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Teachers: Please Stop Doing These 2 Things

By | blog, Ignite! At School | No Comments

We’re not “teacher bashers.”

We understand only too well the challenges of the classroom: overcrowding, underfunding, a wide spectrum of student learning styles…

We love teachers. Every year, we even give a free “Teacher’s Week” at our gym as a “thank you” to those entrusted with the futures of our kids.

Here are two habits used by some teachers that we’d like to stop. Most don’t realize the long-term implications of each (yet) and that’s okay; it’s our job to teach healthy habits outside the classroom, not theirs.

  1. Using exercise as a punishment.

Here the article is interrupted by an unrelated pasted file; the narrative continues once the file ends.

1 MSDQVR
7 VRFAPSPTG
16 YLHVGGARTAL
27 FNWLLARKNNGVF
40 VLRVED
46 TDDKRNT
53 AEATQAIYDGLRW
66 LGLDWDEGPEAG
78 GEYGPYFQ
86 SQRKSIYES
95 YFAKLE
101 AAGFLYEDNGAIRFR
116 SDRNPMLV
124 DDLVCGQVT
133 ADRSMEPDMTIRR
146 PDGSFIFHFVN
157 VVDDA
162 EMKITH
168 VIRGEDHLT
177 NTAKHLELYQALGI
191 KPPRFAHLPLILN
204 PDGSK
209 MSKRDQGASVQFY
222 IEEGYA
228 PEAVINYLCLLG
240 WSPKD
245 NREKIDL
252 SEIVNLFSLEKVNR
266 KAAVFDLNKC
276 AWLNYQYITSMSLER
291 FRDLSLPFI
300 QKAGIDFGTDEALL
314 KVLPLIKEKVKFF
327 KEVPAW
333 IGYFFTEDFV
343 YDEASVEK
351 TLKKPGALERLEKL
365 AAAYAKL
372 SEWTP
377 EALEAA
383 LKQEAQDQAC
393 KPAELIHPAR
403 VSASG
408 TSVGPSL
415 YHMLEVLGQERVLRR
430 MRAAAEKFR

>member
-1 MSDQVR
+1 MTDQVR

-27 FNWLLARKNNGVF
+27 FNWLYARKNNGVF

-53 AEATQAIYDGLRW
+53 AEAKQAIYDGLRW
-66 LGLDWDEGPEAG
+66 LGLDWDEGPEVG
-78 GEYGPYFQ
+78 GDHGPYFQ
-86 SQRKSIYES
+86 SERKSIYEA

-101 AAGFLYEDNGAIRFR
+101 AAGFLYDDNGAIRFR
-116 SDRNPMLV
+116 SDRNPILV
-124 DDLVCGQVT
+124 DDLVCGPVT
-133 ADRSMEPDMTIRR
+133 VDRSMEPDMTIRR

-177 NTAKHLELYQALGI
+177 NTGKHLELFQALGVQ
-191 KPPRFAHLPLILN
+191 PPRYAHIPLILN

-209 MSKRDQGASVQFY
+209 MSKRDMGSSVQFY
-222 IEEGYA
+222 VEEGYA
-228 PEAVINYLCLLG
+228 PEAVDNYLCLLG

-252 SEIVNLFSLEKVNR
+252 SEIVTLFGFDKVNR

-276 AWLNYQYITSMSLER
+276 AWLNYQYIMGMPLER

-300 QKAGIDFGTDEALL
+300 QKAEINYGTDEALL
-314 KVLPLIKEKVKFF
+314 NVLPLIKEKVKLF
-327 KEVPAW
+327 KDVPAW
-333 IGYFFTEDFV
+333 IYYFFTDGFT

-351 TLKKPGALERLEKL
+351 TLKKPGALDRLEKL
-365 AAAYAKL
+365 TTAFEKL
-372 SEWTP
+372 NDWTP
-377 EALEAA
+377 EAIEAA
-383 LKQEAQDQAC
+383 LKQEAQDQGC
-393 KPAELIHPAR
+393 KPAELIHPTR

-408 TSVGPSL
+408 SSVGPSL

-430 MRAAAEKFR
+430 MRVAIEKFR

When kids get a “bad taste for exercise” in school, it’s usually not because they got beaned in dodgeball. It’s usually because exercise is used as punishment for bad behavior.

“If you don’t listen, you owe me 10 burpees.”

“Stop talking or do pushups. Your choice.”

Coaches fall into the same trap sometimes. When a student is talking when they should be listening, that’s frustrating. But teaching the student that exercise is punishment for bad behavior will stick with them forever. Think of the way most adults approach exercise:

“Ugh, I have to do this because I need to lose weight.”

“If I eat this brownie, I’ll have to run an extra mile tomorrow.”

Adults PUNISH their “bad” behavior with exercise. They don’t pursue exercise for enjoyment. We’re trying hard to reverse this plight, but (as you know) habits start early.